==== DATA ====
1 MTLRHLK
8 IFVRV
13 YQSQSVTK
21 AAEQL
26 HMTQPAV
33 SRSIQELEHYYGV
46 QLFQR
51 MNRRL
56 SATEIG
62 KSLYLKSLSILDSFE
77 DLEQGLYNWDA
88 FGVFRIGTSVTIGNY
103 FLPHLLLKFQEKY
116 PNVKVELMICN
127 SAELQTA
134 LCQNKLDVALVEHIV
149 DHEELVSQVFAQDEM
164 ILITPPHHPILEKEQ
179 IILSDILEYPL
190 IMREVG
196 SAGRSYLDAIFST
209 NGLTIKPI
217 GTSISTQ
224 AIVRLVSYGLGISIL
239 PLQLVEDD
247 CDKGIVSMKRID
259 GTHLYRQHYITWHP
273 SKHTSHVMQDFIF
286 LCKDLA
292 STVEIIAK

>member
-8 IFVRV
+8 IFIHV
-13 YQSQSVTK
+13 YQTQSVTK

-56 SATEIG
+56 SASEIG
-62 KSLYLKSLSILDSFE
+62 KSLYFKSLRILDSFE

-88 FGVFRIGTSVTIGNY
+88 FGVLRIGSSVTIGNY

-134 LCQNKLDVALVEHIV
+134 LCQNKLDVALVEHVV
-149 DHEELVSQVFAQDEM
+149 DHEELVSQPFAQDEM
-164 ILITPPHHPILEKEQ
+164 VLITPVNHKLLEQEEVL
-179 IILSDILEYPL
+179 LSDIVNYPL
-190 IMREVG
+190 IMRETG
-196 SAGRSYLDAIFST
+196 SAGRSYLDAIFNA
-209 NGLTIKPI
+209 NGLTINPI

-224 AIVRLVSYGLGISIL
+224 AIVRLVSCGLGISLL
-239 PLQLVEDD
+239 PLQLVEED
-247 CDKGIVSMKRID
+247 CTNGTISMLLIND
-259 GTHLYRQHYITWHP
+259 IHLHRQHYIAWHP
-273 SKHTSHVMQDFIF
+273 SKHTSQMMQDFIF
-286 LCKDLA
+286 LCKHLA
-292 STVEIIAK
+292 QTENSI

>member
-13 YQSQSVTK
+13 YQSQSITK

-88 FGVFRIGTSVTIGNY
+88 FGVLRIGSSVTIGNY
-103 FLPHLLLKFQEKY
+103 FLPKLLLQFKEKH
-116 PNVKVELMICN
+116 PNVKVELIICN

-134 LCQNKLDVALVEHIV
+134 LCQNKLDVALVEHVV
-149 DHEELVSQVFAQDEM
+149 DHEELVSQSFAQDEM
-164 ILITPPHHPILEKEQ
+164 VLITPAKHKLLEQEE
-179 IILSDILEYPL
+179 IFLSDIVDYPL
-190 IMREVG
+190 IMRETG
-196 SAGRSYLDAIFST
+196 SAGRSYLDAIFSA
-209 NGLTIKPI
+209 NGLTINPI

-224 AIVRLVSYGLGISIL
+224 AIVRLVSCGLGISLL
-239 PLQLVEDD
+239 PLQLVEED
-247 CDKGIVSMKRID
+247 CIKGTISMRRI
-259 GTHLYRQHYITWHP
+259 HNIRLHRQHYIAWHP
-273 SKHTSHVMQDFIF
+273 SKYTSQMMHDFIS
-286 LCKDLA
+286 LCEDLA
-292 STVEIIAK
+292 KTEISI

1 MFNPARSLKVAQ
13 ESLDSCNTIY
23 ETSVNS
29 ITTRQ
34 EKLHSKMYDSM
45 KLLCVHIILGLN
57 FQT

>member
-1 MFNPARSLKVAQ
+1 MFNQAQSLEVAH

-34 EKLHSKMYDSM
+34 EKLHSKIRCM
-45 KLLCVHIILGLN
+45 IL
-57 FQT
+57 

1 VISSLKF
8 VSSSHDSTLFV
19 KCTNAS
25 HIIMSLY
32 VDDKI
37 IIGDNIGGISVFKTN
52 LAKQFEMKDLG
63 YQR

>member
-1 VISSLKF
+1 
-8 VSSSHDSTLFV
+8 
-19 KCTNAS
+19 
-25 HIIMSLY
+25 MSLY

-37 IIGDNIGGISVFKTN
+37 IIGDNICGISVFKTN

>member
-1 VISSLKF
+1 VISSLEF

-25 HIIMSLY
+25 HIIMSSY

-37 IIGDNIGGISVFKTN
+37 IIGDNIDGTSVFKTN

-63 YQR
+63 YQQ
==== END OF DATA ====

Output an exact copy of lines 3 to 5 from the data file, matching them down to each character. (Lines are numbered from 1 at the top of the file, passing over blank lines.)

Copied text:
13 YQSQSVTK
21 AAEQL
26 HMTQPAV